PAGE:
Technically, a dead human is not a human
No, technically a dead human is indeed a human, albeit a dead one.
and we give the attribute of walking to the dead. So, Is "the walking dead" a personification?
First off, there is nothing here about being human. The words we are working with are the, walking and dead. If the apple on my desk grew legs and walked, I could reasonably refer to it as the walking dead, but not as human.
Some stuff in the spoiler that I won't quote as it's in a spoiler.
The first thing to bear in mind here, is that these beings do not exist. Now that might seem obvious, but it does have a significant point: The explanation given for "walking dead" in several different fictions about them differs. In some the explanation is purely supernatural, in some there is an infection of some sort (whether explained as a variant of some sort of real-world microbe like viruses and bacteria, or not) that affects living people, and makes them behave in that way, in some a similar sort of infection takes place upon brain death, and in some there is another explanation given, or none at all.
Because of this, we can't take the explanation of what the "walking dead" are in either Kirkman's work, or Darabont's adaptation, as self-sufficient in answering a question about how the phrase is used when talking about all such stories.
Now, as such, in some of these cases "walking dead" is quite literally what they are—they are dead, and they walk—and in others it is in fact "dead" that is being used figuratively, as they are still alive.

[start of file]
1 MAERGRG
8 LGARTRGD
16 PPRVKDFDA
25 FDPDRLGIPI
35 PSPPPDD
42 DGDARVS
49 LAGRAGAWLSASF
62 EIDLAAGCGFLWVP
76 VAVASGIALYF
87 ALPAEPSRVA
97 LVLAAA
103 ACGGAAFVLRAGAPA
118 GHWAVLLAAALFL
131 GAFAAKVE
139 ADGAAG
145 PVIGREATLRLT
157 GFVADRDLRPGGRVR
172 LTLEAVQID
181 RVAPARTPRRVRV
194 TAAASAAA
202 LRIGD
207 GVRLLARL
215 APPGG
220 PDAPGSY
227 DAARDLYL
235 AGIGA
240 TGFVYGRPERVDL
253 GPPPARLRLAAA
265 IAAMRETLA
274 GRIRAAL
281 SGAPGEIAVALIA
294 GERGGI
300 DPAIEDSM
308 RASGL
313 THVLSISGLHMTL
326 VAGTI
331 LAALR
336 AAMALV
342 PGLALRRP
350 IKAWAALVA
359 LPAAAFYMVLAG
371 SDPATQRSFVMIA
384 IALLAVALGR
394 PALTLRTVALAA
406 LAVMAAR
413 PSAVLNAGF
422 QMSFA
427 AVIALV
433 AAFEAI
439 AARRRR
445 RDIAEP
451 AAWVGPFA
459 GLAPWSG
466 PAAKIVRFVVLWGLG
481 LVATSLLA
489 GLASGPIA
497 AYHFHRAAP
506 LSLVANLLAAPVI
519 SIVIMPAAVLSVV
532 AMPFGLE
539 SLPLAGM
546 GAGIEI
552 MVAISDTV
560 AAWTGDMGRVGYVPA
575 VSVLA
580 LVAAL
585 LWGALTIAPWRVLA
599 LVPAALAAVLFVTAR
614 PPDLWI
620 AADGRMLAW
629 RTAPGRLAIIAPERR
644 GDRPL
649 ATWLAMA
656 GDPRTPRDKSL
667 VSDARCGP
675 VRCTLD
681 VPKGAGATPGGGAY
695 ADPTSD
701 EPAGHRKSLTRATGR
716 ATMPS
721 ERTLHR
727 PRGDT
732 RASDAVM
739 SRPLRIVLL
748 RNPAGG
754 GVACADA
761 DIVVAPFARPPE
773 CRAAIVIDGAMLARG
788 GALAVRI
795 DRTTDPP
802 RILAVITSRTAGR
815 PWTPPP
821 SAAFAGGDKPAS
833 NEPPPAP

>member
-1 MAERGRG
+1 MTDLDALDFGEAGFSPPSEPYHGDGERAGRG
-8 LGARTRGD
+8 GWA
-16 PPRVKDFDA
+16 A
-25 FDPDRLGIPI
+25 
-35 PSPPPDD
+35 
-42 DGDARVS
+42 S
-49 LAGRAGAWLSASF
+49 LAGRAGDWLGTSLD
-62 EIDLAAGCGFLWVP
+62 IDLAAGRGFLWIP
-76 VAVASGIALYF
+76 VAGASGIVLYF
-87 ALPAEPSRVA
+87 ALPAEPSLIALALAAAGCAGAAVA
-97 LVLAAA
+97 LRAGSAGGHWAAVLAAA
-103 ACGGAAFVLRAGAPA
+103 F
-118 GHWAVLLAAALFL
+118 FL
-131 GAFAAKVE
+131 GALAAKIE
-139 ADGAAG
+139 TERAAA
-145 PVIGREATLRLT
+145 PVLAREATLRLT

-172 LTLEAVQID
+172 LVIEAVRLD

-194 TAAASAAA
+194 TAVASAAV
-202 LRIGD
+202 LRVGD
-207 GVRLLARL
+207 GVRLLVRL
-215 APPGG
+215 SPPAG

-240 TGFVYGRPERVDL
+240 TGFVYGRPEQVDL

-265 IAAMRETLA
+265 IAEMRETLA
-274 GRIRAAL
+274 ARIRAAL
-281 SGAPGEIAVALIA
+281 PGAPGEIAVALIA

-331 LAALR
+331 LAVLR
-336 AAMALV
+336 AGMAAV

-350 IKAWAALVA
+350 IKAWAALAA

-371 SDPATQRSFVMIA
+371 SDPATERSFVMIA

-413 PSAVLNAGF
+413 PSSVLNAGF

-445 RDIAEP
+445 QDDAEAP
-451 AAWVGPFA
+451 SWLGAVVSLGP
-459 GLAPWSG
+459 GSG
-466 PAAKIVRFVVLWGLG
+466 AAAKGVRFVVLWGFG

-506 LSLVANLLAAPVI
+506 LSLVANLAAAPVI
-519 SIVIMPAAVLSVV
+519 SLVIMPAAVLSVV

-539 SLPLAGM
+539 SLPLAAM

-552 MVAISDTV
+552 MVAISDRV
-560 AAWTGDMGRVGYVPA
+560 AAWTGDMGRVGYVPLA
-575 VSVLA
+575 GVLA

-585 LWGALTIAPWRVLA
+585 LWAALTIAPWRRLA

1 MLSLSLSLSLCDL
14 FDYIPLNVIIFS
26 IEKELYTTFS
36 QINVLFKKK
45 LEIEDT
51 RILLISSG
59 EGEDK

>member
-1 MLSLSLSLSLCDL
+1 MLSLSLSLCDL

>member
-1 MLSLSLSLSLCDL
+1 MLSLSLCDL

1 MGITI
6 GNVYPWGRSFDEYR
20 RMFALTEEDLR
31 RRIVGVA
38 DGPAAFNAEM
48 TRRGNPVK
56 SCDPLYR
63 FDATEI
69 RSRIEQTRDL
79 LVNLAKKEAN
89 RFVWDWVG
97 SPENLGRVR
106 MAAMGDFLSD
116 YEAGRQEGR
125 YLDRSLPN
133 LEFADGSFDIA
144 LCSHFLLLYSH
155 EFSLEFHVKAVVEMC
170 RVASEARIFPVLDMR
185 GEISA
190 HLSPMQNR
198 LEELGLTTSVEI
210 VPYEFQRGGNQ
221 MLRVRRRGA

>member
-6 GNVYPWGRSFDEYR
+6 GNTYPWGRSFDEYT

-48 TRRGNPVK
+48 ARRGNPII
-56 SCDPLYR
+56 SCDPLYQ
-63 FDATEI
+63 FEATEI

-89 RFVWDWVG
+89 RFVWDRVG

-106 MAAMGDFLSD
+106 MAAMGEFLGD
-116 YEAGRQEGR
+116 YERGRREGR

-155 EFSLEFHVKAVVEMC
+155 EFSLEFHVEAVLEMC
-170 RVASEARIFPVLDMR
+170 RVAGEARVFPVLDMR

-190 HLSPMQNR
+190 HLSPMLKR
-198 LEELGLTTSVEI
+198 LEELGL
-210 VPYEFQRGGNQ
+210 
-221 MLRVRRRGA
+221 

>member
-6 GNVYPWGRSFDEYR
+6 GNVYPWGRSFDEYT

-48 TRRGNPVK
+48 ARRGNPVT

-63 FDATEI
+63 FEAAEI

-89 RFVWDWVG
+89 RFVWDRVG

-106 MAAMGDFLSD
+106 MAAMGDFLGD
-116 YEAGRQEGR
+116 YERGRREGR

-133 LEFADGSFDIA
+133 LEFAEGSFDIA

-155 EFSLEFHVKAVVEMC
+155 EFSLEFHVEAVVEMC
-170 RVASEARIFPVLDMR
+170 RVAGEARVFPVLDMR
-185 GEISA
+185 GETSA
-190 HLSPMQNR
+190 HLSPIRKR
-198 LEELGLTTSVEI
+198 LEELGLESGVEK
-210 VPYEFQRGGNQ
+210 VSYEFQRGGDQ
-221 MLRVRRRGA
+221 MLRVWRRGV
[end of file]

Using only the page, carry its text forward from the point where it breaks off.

Now, outside of the diagesis of any particular story, we have the expressions "living dead" and "walking dead" that are applied to all such stories.
Of these, "living dead" was the earlier, and it is an apparent oxymoron, yet not a nonsensical one: the beings so-described have features both of the dead and of the living, and so the apparent oxymoron description in fact serves well. The contradiction also served another purpose, which was to induce a sense of horror (that is, a mixture of fear and revulsion) in combining a word that we are conditioned to have positive associations with and one that we are conditioned to have negative associations with.
One of the things about using an oxymoron for effect though, is that it gets tired after a while. In 1968 it that oxymoron gave it an evocative power that by the end of the 80s (when there was a glut in such films, many of them of notoriously poor quality) it had lost, and so the contradiction began to sound silly rather than horrific.
For that reason, the writers of such fictions began to search for other terms. They'd already abused zombie (which I'll talk about in more detail in a minute), but other terms were also used. "Walking dead" has the advantage of neither having the tenuous link to beliefs about zombies that were a problem with zombie (particularly among readers who were aware of the term's history, and the more well-read readers of horror would be particularly likely to know about that), and the fact that it is quite directly and simply applied; the walking dead are dead, and they walk, simple!
There is though a figurative use as well, in that "walking dead" has had earlier uses, of a live person who is doomed, due to illness, sentence of execution, threat made by the speaker ("you're dead!"), or being party to a military action unlikely to succeed. In the case of Kirkman's story, Rick Grimes, Maggie Greene, etc. are all "the walking dead" in this sense that their survival seems very unlikely.
Calling the "living" characters "the walking dead" is a form of prolepsis (not the only definition for that term as applied to rhetoric), referring to what they will inevitably be, as if they already are.
Using "The Walking Dead" as the title of a story where the term applies both literally to one part of the story (the "walkers") and figuratively to another part (the protagonists) is a case of dramatic irony.
Also, can we say that "the walking dead" is an antonomasia (a kind of metonymy) for zombie?
Certainly not antonomasia. A case of metonymy certainly, though it's the other way around. To look at this we need to look a bit more at the history of 19th & 20th century horror.